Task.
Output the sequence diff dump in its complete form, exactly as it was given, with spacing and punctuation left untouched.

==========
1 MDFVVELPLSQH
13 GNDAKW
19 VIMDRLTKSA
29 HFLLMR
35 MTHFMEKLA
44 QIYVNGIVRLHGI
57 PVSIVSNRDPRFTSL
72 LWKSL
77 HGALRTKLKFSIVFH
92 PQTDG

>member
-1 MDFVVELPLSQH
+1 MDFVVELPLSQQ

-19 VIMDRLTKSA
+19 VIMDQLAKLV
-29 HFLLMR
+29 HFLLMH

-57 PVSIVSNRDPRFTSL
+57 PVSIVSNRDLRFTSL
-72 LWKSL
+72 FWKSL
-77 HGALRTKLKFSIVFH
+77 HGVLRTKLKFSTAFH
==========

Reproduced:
1 MDFVVELPLSQH
13 GNDAKW
19 VIMDRLTKSA
29 HFLLMR
35 MTHFMEKLA
44 QIYVNGIVRLHGI
57 PVSIVSNRDPRFTSL
72 LWKSL
77 HGALRTKLKFSIVFH
92 PQTDG

>member
-1 MDFVVELPLSQH
+1 MDFVVELPLSQQ

-19 VIMDRLTKSA
+19 VIMDQLAKLV
-29 HFLLMR
+29 HFLLMH

-57 PVSIVSNRDPRFTSL
+57 PVSIVSNRDLRFTSL
-72 LWKSL
+72 FWKSL
-77 HGALRTKLKFSIVFH
+77 HGVLRTKLKFSTAFH